The low participation rates of women in the workforce in the Middle East and North Africa, lower than any other region in the world, has puzzled analysts for some time. A number of competing causes have been identified, ranging from Islam and geography to natural resource wealth and the character of MENA institutions. Yet what’s missing from the debate so far is an analysis of the microeconomic constraints limiting women from entering the workforce.
Inger Andersen, World Bank Vice President for the Middle East and North Africa region, shares her impressions of her recent visit to Djibouti.
Did you ever want to know more about banking regulation and supervision in Middle East and North Africa? It has been possible, for some time now, to get a good sense of MENA's banking regulations and how they compare to other countries and regions in the world. This is thanks in large part to the World Bank’s global Banking Regulation and Supervisory Survey
The political transition in Egypt has gone through many phases, but the ability to deliver on the demand for bread, dignity, opportunity and social justice that epitomized the 2011 revolution will continue to stand as an arbiter of its ultimate success. This will be especially apparent in the distribution of economic opportunities and how they are shaped by public policies.
The other day I was invited to a wedding - not a normal Yemeni wedding - but a wedding without Qat! This was a novelty I was keen on witnessing, but was unfortunately unable to accept the invitation as I was travelling outside the country at the time. I was, and remain, intrigued. This small, baby step is a demonstration of the “New Yemen”.
Three of the six books to receive the 2013 English PEN Award for outstanding writing in translation are by Arab authors. This award goes to works of fiction, non-fiction and poetry supporting inter-cultural understanding and freedom of expression. These are the three: The Silence and the Roar by Syria's Nihad Sirees; Writing Revolution: The Voices from Tunis to Damascus edited by Lebanon's Leyla Al-Zubaidi, and Matthew Cassel and Nemonie Craven Roderick; and Horses of God by Morocco's Mahi Binebine.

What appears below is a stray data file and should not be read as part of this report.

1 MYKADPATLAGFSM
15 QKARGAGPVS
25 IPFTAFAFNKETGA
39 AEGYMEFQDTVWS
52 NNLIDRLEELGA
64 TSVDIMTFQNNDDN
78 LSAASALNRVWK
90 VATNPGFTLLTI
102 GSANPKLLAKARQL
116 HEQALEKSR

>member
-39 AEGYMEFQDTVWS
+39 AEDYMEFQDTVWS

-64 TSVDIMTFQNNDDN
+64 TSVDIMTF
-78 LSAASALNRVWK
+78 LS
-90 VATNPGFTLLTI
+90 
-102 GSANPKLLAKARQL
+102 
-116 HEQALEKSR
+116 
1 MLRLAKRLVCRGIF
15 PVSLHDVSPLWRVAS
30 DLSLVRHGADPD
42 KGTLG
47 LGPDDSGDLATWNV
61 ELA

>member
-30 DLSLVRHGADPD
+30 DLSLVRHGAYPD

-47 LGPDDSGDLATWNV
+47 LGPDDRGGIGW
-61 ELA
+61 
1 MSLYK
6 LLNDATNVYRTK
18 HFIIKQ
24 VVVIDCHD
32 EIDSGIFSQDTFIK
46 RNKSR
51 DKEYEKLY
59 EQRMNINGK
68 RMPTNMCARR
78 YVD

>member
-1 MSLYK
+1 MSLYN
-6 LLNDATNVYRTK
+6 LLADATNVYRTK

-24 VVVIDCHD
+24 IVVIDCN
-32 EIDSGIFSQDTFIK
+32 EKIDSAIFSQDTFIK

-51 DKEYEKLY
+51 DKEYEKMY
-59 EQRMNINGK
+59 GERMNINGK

Although regional economic activity is expected to accelerate in 2012, growth is expected to retreat slightly in 2013. The single biggest risk to this forecast is prolonged political and policy uncertainty, which is a key constraint to private investment and trade, particularly trade in services, while political and social unrest are serious downside risks to the outlook.
After several months of planning and consultations with our partners, which started in May 2011, the Egypt Development Marketplace (DM) was launched on November 8, 2012. As part of the outreach strategy, the Egypt DM team organized a series of information sessions in four of Upper Egypt’s major cities; Asyut, Qena, Aswan and Minya. The sessions were co-organized and co-hosted with Egypt DM partners International Labor Organization, Social Fund for Development, Sawiris Foundation, and others.
In view of the challenge Yemen faces from climate change, Yemen was selected as one of nine single-pilot countries around the world to participate in the Pilot Program for Climate Resilience. Supported by the Climate Investment Funds, the program aims to help countries manage the risks and opportunities posed by climate variability and change, particularly taking into account those most vulnerable to such risks.
What if the hokey pokey is really what it’s all about? Last summer, the World Bank (thanks to the Youth Innovation Fund!) teamed up with Reclaim Childhood to host a sports camp for young girls in Jordan. Over the course of four weeks, 400 young girls from refugee communities in Amman attended the camp, learned new sports, and played games. What made camp especially unique was the cultural diversity of its campers and staff.